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Depressed woman in controlling relationship

Is your partner controlling you?

A controlling relationship is like quicksand – it’s difficult to tell that you’re trapped in it until it’s too late. Sadly the effects of being married to a controlling partner can be devastating for your self-worth and self esteem – it’s vital to spot the signs, and to get out while you can.

Control within a marriage can take many forms, from your partner telling you what to wear or who not to socialise with, to preventing you from leaving the house or withholding money from you.

These forms of abuse can seem very subtle at first – in the early stages, the concerns of a new partner can be seen as protecting/caring. There is a world of difference between your partner saying “you look nice in that, darling,” – so kind and complimentary – and “don’t go out in that dress,” – which is designed to deliberately prevent you from living your life as you wish to.

What is coercive control?

Coercive control is any pattern of behaviour used by one partner to oppress the other. Coercive control covers all forms of psychological, emotional, physical and financial abuse between partners, and was made illegal at the end of 2015. Unfortunately it is under-reported, as victims frequently suffer such degradation of their self-esteem that they do not realise that the abuse that they’re being subjected to is unacceptable, and in some cases criminal, until their relationship hits rock bottom.

Emotional abuse can stem from critical comments such “you’re not going out like that,” or “you look terrible in that outfit” – which when repeated over time, wear down the recipient’s pride and self-worth. This gradual lowering of their self-esteem can alter their perception of what is acceptable in a relationship, making them in turn more susceptible to abusive comments or controlling behaviour.

People who subject their spouses to controlling behaviour are frequently narcissists, with no regard for the emotional well-being of their victims. They may appear to be kind, courteous and charming to others in the outside world, but behind closed doors they choose to make the marital home a psychological prison. They may exhibit a number of bullying behaviours, including physical abuse and even “gas-lighting” – where one partner conspires to make the other think that their problems are all in their head.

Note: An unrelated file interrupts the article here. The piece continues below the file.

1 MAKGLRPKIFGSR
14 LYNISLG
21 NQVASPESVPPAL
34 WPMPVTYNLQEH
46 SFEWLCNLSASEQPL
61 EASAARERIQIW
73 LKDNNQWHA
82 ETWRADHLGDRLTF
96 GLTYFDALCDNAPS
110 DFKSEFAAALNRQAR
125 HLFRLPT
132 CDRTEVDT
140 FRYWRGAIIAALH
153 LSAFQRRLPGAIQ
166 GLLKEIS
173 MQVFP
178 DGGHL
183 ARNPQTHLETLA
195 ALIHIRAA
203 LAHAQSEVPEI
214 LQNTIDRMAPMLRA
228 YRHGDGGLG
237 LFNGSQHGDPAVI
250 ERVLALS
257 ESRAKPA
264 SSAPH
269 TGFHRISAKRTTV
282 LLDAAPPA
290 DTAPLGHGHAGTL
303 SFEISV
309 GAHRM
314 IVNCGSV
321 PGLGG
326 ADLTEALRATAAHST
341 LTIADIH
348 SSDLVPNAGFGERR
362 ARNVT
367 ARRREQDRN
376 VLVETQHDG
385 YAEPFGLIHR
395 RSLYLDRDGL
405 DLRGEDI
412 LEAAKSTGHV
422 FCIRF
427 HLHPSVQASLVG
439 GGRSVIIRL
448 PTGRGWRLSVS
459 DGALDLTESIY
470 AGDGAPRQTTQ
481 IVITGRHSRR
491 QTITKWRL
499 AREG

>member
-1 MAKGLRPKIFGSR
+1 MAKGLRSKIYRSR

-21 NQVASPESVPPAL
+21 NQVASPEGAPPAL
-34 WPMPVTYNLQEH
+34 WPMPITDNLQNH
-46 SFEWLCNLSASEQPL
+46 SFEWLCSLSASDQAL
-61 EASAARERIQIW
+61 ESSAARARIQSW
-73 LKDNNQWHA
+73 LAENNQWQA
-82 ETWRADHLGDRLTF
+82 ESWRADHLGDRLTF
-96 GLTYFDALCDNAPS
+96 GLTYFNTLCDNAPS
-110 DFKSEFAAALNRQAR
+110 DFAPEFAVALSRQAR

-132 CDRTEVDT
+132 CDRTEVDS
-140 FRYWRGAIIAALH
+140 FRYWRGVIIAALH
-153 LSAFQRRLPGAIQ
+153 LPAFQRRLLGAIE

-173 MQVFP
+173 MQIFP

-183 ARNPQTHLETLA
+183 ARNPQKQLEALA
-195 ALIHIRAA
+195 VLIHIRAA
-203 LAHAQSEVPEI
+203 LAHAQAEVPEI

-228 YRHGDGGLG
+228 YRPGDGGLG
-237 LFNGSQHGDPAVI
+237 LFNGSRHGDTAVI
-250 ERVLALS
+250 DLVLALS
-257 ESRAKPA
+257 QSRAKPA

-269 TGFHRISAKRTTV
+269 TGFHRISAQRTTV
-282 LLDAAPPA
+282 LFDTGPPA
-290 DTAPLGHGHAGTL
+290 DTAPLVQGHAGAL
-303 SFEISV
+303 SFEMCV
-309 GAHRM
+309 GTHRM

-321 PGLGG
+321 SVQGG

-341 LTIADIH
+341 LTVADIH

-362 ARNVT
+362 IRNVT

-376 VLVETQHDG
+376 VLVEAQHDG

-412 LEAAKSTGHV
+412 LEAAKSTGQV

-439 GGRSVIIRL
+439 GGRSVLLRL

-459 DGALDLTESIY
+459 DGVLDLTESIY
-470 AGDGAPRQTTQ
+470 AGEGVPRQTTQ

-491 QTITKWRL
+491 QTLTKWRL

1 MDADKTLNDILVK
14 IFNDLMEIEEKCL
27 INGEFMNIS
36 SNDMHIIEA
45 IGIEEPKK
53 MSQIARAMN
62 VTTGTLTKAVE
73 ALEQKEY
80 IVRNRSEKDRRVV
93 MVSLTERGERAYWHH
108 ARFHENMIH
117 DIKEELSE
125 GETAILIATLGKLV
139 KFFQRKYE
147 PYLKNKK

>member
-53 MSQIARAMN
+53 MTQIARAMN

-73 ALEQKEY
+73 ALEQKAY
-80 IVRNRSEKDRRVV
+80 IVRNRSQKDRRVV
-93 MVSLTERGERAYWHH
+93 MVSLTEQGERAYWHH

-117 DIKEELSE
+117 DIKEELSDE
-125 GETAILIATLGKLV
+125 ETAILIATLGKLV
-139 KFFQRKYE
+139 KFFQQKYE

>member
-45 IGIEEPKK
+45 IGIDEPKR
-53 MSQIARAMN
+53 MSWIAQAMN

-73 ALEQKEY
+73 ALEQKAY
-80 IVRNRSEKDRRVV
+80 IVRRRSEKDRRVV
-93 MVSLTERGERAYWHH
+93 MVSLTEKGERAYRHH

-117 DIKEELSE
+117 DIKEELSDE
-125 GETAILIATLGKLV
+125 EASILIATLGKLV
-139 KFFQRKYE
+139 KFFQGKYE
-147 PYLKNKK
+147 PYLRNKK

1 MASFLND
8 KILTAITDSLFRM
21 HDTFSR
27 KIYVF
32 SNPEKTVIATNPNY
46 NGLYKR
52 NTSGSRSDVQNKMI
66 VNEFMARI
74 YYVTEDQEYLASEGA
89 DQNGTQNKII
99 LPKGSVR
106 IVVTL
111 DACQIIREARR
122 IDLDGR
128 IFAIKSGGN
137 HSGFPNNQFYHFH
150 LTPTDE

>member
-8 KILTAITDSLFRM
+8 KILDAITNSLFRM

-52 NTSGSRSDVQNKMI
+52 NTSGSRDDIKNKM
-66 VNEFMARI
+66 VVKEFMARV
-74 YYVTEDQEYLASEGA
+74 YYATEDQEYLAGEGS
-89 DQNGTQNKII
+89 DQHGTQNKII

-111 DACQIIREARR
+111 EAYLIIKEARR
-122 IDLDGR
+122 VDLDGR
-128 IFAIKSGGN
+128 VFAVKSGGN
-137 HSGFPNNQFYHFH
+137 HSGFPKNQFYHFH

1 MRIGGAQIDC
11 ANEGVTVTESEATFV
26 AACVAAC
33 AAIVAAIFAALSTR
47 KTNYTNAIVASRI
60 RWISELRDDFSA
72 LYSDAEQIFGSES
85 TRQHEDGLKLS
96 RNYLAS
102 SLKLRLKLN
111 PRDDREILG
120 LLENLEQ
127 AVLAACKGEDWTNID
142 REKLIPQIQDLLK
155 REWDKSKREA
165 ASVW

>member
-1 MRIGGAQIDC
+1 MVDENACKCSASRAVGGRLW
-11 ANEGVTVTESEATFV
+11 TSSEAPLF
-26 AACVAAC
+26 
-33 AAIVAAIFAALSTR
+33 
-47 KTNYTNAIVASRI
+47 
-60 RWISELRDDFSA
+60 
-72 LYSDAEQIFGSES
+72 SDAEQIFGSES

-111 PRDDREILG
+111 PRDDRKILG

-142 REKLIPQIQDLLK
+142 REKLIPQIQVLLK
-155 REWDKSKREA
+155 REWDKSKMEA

Signs that your partner could be controlling you

Be very wary if your spouse exhibits any of the following behaviours:

  • Tells you who you can or cannot see, or who to spend time with;
  • Tell you what to wear, or buys your clothes for you, particularly if they are of a different style to what you would normally wear;
  • Checks your mobile phone or internet browsing history;
  • Denies you access to joint funds, or your own money;
  • Makes you feel that you have to ‘tread on eggshells’ or moderate your own behaviour around them;
  • If your partner is physically abusive, leave immediately.

Have a running away fund

A happy, healthy marriage usually stems from a sense of balance within a relationship, and this applies to the family finances too. It isn’t right for one partner to control how the other spends their money, and financial abuse is, in itself, a form of coercive control.

Ensure that you have access to your own personal funds should you need to use them.

What to do if you have a controlling partner

Controlling behaviour is hugely destructive – if one person in a marriage puts down, exploits or controls the other, it rapidly corrodes their partnership and frequently causes the victim to suffer a gradual loss of self-esteem.

If your husband or wife makes derogatory remarks, it is important to recognise them for what they are – abusive comments designed to make one person (the abuser) feel better at the expense of the victim.

If you think that your spouse is controlling you, it is important to get some perspective on your situation. If you can, get some independent advice or talk to someone who doesn’t know your partner, about their behaviour and whether it is reasonable. Relate or an independent counsellor or psychologist may be able to help. Sadly, close family members and friends often have a blinkered view of abusers, and may act as enablers for the controlling spouse’s behaviour.

Often when clients who have suffered months or years of emotional abuse come to Benussi & Co. Limited to discuss their relationship, we are the first people they have told about their experience. We gently have to tell people that there are many kinds of abuse. Psychologically controlling abuse is paralysing.

If you have suffered at the hands of a controlling partner, you are not to blame – you are not responsible for your partner’s actions in any way. Being a victim of coercive control does not make you weak – in fact, recognising and leaving an abusive partner demonstrates that you have a huge amount of personal strength.

If you wish to talk about divorce or separation with a family law solicitor, please contact us to arrange an initial discussion.

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